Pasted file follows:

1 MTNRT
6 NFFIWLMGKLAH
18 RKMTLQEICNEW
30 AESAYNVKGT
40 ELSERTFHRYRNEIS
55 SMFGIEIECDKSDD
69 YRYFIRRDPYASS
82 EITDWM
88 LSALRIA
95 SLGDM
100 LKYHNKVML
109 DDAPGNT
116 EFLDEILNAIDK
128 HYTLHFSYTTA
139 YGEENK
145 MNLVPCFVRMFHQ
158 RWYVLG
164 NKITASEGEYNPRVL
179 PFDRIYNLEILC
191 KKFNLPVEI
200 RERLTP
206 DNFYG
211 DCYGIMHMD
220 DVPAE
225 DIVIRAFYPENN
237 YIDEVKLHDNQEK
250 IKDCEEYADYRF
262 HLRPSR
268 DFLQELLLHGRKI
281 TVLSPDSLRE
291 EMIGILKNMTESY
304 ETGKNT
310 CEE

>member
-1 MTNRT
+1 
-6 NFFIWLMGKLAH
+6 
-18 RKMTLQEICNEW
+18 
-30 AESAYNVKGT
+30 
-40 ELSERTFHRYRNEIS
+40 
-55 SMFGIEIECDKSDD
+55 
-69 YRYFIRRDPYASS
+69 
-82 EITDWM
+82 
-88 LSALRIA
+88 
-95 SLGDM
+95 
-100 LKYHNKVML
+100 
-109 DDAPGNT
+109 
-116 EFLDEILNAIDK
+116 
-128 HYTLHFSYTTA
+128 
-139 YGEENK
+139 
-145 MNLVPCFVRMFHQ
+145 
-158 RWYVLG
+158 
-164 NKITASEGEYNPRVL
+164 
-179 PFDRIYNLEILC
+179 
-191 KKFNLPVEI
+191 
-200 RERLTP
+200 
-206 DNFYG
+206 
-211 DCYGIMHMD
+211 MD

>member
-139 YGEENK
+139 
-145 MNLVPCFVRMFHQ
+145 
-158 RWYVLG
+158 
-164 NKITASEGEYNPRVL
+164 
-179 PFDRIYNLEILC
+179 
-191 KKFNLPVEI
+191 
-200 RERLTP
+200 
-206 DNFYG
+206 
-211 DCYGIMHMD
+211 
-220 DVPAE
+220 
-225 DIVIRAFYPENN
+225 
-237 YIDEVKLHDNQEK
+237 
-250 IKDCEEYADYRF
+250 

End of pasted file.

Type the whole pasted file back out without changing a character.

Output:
1 MTNRT
6 NFFIWLMGKLAH
18 RKMTLQEICNEW
30 AESAYNVKGT
40 ELSERTFHRYRNEIS
55 SMFGIEIECDKSDD
69 YRYFIRRDPYASS
82 EITDWM
88 LSALRIA
95 SLGDM
100 LKYHNKVML
109 DDAPGNT
116 EFLDEILNAIDK
128 HYTLHFSYTTA
139 YGEENK
145 MNLVPCFVRMFHQ
158 RWYVLG
164 NKITASEGEYNPRVL
179 PFDRIYNLEILC
191 KKFNLPVEI
200 RERLTP
206 DNFYG
211 DCYGIMHMD
220 DVPAE
225 DIVIRAFYPENN
237 YIDEVKLHDNQEK
250 IKDCEEYADYRF
262 HLRPSR
268 DFLQELLLHGRKI
281 TVLSPDSLRE
291 EMIGILKNMTESY
304 ETGKNT
310 CEE

>member
-1 MTNRT
+1 
-6 NFFIWLMGKLAH
+6 
-18 RKMTLQEICNEW
+18 
-30 AESAYNVKGT
+30 
-40 ELSERTFHRYRNEIS
+40 
-55 SMFGIEIECDKSDD
+55 
-69 YRYFIRRDPYASS
+69 
-82 EITDWM
+82 
-88 LSALRIA
+88 
-95 SLGDM
+95 
-100 LKYHNKVML
+100 
-109 DDAPGNT
+109 
-116 EFLDEILNAIDK
+116 
-128 HYTLHFSYTTA
+128 
-139 YGEENK
+139 
-145 MNLVPCFVRMFHQ
+145 
-158 RWYVLG
+158 
-164 NKITASEGEYNPRVL
+164 
-179 PFDRIYNLEILC
+179 
-191 KKFNLPVEI
+191 
-200 RERLTP
+200 
-206 DNFYG
+206 
-211 DCYGIMHMD
+211 MD

>member
-139 YGEENK
+139 
-145 MNLVPCFVRMFHQ
+145 
-158 RWYVLG
+158 
-164 NKITASEGEYNPRVL
+164 
-179 PFDRIYNLEILC
+179 
-191 KKFNLPVEI
+191 
-200 RERLTP
+200 
-206 DNFYG
+206 
-211 DCYGIMHMD
+211 
-220 DVPAE
+220 
-225 DIVIRAFYPENN
+225 
-237 YIDEVKLHDNQEK
+237 
-250 IKDCEEYADYRF
+250 